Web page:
Can we be real for a second?
Sometimes it’s more fun to talk about writing than to do the actual writing itself.
Don’t get me wrong, there are times when the words are flowing and you feel like a genius and you think, “Look out, Hollywood, you have no idea what’s coming your way, this is sooo gonna lead to a seven-movie deal and a house on an island.” And then other times, you’d rather clean a 400-foot litter box than write one more word.
Oh, it’s fun to talk about the book you’ll write some day. It’s fun to call ourselves writers and talk about our story ideas, that’s for sure. But there are times when you sit down to write…and then jump up and do about 80 things besides putting words on the digital (or literal) page.
But here’s the secret: once you start the writing process, you’re almost guaranteed to keep writing until something decent appears. And even if the words don’t come out looking decent (even if they come out looking so ugly, you’re scared that looking at them will turn you to stone), hey, that’s where editing comes galloping in.
So the trick is to just do it to it, right? To just start the darn thing?
But sometimes that’s the biggest hurdle. So I trick myself occasionally into starting. (I’m way too naive to realize I’m being tricked, even by myself.)
Here are five things I do to jump start my day’s writing process, and maybe one or two of them will work for you. Sometimes doing just one gets me going, and some days I’m a complete monster and have to try almost all five.
1) Make your bed. Look, I know there are some of you out there that have your bed made before your feet even hit the floor in the morning. (The Army called – they miss your work ethic.) And there are some of you who probably haven’t made your bed since you were 7. No judgments either way. But I’ve noticed something interesting: the second I get my bed made in the morning (or afternoon, sometimes coffee and Twitter come first), I feel different. Just looking at that newly-made bed gives me energy and I kind of want to do other productive things. Just try it.
2) Brew up your favorite drink. Or pop open a can, or open the bottle (again, no judgments on this blog). Whatever you love to drink, drink it while you work. For instance, before starting this blog post, I made a pourover cup of strong black coffee and brewed two mugs of hot tea. As soon as I sat all three of those delectable drinks beside my laptop, I was good to go.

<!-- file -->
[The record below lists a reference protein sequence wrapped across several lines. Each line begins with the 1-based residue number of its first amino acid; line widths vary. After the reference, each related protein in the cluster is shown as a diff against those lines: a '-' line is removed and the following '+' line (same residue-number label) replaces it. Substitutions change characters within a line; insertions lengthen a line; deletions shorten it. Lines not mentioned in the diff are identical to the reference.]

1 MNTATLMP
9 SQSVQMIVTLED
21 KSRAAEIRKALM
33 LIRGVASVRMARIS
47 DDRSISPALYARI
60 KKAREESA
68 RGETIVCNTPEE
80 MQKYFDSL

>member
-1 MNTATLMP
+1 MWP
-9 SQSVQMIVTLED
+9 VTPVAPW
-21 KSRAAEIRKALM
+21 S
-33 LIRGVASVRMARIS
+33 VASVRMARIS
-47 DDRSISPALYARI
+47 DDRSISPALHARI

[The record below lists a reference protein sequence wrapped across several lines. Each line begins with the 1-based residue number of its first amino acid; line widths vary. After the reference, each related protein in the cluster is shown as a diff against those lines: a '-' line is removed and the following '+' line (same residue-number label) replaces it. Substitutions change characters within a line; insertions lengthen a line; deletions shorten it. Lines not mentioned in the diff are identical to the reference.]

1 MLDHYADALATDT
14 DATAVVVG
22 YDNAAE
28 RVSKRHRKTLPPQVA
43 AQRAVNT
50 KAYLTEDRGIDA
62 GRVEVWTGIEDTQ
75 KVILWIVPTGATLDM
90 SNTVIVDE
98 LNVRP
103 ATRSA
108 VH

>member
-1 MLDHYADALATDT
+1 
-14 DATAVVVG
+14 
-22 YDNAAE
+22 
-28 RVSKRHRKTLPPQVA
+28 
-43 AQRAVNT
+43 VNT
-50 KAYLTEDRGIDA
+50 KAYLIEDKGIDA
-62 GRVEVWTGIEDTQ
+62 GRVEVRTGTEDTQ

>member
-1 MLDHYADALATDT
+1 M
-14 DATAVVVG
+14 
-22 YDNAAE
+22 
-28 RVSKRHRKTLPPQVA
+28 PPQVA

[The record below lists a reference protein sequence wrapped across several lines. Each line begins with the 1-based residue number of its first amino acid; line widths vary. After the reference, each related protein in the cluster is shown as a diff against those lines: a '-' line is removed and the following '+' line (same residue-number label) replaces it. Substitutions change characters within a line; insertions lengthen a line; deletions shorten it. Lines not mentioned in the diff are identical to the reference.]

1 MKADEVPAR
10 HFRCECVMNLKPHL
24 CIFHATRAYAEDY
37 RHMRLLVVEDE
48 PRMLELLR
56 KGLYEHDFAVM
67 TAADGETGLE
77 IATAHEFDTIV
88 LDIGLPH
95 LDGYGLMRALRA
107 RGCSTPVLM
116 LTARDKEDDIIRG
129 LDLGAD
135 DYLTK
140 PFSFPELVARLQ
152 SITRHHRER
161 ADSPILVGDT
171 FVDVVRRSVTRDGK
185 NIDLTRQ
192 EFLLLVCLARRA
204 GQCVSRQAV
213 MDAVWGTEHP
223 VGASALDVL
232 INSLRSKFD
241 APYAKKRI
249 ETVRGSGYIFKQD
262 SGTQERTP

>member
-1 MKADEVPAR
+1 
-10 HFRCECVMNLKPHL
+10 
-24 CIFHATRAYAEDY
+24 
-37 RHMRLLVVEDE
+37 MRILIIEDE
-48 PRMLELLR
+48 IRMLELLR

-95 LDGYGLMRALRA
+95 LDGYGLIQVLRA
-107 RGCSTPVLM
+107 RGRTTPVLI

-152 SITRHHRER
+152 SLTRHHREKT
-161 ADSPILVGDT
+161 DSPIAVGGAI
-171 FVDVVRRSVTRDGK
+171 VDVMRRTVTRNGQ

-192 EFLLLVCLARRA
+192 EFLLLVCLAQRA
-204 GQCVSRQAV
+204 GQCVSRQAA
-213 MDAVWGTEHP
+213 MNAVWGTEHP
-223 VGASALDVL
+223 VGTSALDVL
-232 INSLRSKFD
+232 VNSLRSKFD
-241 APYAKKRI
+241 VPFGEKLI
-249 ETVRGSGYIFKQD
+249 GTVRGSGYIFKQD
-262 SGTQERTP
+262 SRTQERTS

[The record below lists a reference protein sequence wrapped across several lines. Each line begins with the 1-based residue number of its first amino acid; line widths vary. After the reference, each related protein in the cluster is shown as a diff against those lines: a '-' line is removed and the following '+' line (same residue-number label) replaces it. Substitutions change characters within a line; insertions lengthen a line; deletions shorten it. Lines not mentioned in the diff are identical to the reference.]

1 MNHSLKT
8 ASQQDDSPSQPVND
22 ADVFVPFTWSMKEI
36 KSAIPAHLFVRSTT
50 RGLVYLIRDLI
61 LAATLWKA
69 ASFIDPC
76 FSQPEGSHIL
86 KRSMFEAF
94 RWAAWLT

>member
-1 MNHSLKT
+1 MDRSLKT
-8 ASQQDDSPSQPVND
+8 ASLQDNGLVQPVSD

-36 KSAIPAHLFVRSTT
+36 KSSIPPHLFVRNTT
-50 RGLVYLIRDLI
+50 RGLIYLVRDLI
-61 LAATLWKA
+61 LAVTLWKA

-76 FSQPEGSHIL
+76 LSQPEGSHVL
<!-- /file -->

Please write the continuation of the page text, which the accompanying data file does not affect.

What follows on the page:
3) Plan rewards for reaching certain goals. This may sound crazy, but sometimes I won’t let myself do certain fun things until I’ve accomplished at least something writing-related that day. Like right now, for instance. There’s an Xbox One game I’d really like to be playing – it’s poetry/fairytale-centered and I have a little tutorial pulled up on my phone to help me get all the achievements as I go along. I’d also like to put on Bob’s Burgers for a little while because something is wrong with me lately where I can’t stop watching that show. But, strict dictator that I am, I’m not going to do either of those things until I finish this blog post and then edit the first two chapters of my novel. Whatever works, right?
4) Look at fun ways to spend authorly riches. Hey, we can dream right? We all know that writing isn’t actually a get-rick-quick sort of deal, but the more books/stories you put out there, and the better they are, the better your chances of making a good living from this hobby/torture we all love. My personal favorite indulgence is travel, but you can pick anything you want, you grown-up person, you. There is nothing that makes me want money more than getting online and looking at beach condos, cabins in Gatlinburg, Tennessee, Broadway shows in NYC, and so on. There are so many wonderful things out there that I want to see and do, but it’s up to me to go see/do them. And first, I have to make the money to go. Trust me, ten minutes on Priceline and I’m full of inspiration and energy to polish up my book and make it agent-ready.
5) Tell someone you’re working on your book/blog/whatever you’re writing. This is the meanest thing I do to myself, because I know that once I tell someone that I’m editing/writing, I’ll feel enormous amounts of self-hating guilt until I actually break down and, yep, edit and write. It’s the same trick people advise you to use when losing weight – if you tell your Facebook friends, co-workers, whoever that you’re planning to lose 20 pounds in 6 months, then you’d best get moving buddy, because they’re expecting you to be looking fine in half a year.
Those are just a few ways I motivate myself to start writing, but I’m sure there are hundreds more I’ve never even thought about. I’m always looking for new ways to force myself into being a functional human being, so I’d love for any of you to share any of your tricks with me. Do you try any of these things on yourself? Do you go gentler on yourself? Tougher? Let me know!